Psychology of speed dating

Daters were more truthful about their age (1.5% deviation) and height (1.1% deviation).

As expected women tended to shave off the pounds, while men gave themselves a boost in height.

Somewhere between one-third and three-quarters of single people with internet access have used it to try and meet someone new.

But, over the years, we’ve heard conflicting stories about how successful it is.

These lies make little difference in the real world because the vast majority of fibbing would have been difficult to detect in person.

Most people want to meet up eventually so they know big lies are going to be caught. Even without Photoshop to iron out the wrinkles, camera angles and lighting can easily change perceived attractiveness.

Believe the internet dating companies and it’s all sweetness and light, with wedding bells ringing in the distance; believe the media scare stories and it’s all lying, cheating, perverted social misfits. Fortunately, now there’s enough research to suggest what’s really going on.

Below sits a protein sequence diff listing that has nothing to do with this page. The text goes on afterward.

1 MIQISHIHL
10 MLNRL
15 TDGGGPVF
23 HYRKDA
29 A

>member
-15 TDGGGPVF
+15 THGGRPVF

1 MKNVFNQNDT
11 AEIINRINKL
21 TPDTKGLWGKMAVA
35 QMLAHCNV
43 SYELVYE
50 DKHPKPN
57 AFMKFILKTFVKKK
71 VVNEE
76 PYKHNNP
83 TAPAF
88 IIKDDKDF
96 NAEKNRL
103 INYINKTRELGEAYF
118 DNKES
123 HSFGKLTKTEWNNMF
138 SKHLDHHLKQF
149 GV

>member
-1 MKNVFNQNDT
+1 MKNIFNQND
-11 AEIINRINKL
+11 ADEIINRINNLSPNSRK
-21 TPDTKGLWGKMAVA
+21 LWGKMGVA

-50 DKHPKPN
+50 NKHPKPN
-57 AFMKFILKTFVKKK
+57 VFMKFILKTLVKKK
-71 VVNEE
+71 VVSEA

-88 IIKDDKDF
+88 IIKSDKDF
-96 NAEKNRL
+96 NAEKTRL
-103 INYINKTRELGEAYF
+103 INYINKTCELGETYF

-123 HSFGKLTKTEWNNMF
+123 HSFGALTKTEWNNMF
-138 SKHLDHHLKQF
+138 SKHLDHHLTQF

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Although 94% deny their internet dating profiles contain any fibs (Gibbs et al., 2006), psychologists are a suspicious lot. (2008) measured the heights and weights of 80 internet daters, as well as checking their driving licences for their real age.Contrary to the stereotype, there’s little evidence that internet dating is the last resort of social misfits or weirdos. Internet daters are more likely to be sociable, have high self-esteem and be low in dating anxiety (Kim et al., 2009; Valkenburg, 2007).These studies found no evidence that people use online dating because they can’t hack it face-to-face. People’s motivations to start online dating are many and various, typically involving a triggering event like a break-up, but overall Barraket and Henry-Waring (2008) have found that people’s motivations are less individual and more social.People instinctively understand this when choosing their profile photo so Toma and Hancock (2010) took photographs of internet daters, then judges compared these to the real profile photos.

When this data was compared with their profiles, it showed that nine out of ten had lied on at least one of the attributes measured, but the lies were only small ones.

The most frequent offender was weight, with daters either adding or shaving off an average of 5%.

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